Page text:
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Epilepsy: a new way to treat children with uncontrolled seizures

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What did the project achieve?

“Our results are so far very encouraging, suggesting that this technique can provide useful insights for fine-tuning epilepsy treatment. Our technique involves electrical stimulation of the brain, reducing seizures and improving the quality of life for children with severe epilepsy,” says Dr Valentin.

More than 78,000 children and teenagers under 18 years old have epilepsy in the UK.1,2 Sadly, medication doesn’t work in up to one in three of young people while other treatments, such as surgery, are not always effective.3

Dr Valentin’s team is investigating a new electrical stimulation technique that could improve treatment for children with a type of epilepsy that originates in localised areas of their brain (focal epilepsy). It involves stimulating very specific parts of the brain with electrodes placed under the skull, suppressing the area of the brain which triggers the seizures.

The researchers have now used this technique in 12 children in two hospitals.

“We’ve found most patients benefited from the technique – reducing the frequency or severity of seizures during stimulation, leading to potential improvements in their quality of life,” says Dr Valentin. “One of these children who had to use a wheelchair before the procedure was performed, was able to walk again and had fewer seizures. Another child, who was having up to 200 seizures a day, became seizure-free for around six years.”

The researchers are now planning to run a larger trial, using a new device partly developed as a result of this work, to establish if this technique is safe and effective for children whose seizures can’t be controlled with existing treatments. It is estimated that up to 30 children a year could be treated using this new stimulation technique to reduce their seizures and improve their quality of life.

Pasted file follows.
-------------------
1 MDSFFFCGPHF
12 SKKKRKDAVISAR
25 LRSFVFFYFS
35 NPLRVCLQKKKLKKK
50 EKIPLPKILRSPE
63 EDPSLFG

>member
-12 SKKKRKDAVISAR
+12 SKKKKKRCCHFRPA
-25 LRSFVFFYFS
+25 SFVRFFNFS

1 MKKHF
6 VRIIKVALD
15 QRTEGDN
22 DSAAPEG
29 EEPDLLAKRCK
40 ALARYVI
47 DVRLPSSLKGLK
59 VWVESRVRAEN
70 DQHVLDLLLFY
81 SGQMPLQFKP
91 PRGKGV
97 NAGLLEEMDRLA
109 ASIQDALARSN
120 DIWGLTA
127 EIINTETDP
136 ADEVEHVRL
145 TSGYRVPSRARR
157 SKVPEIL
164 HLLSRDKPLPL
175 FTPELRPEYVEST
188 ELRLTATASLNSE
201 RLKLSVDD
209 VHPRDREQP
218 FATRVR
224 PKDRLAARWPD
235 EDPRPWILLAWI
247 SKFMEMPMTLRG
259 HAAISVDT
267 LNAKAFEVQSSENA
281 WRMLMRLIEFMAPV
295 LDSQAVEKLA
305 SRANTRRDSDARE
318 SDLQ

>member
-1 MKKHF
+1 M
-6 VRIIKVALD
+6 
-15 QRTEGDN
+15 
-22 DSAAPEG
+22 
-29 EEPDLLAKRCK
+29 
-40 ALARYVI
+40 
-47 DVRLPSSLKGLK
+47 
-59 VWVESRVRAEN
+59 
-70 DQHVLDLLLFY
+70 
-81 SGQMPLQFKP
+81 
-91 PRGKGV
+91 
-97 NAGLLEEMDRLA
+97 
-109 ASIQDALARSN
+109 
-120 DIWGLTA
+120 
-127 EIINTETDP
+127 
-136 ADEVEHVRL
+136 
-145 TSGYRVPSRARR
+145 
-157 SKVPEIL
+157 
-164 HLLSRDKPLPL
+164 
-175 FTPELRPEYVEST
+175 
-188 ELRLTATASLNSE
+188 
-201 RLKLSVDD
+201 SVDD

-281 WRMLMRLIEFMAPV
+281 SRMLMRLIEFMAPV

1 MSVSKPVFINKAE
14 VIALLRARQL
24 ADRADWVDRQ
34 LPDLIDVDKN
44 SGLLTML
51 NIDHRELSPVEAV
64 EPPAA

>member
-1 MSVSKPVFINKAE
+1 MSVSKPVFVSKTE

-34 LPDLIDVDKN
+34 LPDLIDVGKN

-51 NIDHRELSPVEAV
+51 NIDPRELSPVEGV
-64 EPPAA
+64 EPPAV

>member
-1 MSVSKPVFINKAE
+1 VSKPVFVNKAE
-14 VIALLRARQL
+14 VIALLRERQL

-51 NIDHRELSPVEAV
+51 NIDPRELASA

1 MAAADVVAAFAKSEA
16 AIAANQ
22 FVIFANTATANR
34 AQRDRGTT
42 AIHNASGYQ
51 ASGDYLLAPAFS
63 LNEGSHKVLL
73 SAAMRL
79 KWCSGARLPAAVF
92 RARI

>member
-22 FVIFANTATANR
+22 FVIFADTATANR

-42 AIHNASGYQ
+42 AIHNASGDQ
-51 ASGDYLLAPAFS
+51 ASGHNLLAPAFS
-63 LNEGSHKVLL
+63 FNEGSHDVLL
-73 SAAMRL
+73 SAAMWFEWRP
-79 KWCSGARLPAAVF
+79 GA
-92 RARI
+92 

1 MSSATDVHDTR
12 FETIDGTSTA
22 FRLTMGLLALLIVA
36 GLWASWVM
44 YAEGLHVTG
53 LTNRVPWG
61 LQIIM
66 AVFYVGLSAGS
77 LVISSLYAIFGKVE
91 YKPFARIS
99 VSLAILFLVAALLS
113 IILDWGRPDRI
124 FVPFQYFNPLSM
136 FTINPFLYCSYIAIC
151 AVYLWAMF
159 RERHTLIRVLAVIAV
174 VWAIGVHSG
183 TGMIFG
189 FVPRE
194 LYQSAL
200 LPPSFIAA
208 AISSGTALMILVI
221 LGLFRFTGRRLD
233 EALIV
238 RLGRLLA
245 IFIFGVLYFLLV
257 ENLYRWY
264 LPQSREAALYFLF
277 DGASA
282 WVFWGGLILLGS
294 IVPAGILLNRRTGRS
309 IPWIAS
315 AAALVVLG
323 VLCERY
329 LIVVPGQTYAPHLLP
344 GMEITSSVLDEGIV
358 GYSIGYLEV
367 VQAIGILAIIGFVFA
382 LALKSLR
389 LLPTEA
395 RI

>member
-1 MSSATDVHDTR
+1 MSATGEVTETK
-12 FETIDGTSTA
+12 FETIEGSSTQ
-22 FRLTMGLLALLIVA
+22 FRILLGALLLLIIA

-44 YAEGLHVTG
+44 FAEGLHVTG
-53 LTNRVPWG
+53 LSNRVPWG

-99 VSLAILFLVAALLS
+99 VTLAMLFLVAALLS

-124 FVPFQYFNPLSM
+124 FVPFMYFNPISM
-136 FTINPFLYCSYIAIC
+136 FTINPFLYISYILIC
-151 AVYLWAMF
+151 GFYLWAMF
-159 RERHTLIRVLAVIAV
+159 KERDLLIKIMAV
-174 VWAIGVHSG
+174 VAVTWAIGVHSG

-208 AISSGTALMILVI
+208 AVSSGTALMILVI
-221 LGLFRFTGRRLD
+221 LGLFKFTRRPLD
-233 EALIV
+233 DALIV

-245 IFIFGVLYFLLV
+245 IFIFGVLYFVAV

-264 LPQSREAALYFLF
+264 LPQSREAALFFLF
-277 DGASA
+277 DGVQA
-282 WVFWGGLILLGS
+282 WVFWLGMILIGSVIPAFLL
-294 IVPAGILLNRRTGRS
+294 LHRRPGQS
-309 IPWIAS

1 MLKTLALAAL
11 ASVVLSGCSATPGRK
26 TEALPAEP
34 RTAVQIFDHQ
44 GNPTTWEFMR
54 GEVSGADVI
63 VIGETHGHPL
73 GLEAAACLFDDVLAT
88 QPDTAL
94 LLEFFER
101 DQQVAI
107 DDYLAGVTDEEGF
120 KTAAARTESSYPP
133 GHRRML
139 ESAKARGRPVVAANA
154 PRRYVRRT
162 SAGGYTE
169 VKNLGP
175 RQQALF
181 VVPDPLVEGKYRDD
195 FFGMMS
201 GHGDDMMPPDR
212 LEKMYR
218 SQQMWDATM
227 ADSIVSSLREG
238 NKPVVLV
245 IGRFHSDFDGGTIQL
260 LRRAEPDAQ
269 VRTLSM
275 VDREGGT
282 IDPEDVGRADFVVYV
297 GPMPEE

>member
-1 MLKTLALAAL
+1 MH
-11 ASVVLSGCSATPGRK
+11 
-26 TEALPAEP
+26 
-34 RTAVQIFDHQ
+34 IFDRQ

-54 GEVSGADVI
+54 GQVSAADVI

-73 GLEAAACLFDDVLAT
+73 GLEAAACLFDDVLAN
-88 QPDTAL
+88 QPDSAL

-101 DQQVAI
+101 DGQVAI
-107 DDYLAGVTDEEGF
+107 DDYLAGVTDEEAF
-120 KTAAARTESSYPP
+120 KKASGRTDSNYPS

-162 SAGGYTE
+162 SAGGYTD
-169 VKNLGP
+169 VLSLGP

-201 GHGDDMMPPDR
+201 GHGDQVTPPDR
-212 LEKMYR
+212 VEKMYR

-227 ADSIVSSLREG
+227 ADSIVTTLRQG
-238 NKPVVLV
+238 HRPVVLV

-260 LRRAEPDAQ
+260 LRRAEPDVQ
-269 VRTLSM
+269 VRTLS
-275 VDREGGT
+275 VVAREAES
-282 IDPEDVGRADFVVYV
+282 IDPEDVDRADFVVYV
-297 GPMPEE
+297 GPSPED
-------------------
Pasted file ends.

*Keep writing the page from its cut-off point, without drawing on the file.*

This research was completed on

Over 60,000 children and teenagers aged 18 and under have epilepsy in the UK.1 Sadly, medication doesn’t work for up to one third of these young people.2-3 There are other ways to treat epilepsy, but some children carry on having seizures, which can be unpleasant and unpredictable. Dr Antonio Valentin, of King’s College London, is investigating the potential of a possible new treatment for children with uncontrolled seizures, which involves electrical stimulation of the brain. He hopes this will greatly improve the quality of life of children with severe epilepsy who’ve found that existing treatments don’t work for them.

Action Medical Research and Great Ormond Street Hospital Children's Charity are jointly funding this research.​

How are children’s lives affected now?

“If a child’s epilepsy cannot be controlled, it can seriously disrupt their life both at home and at school,” says Dr Valentin. “The most severely affected children can have hundreds of seizures every day.”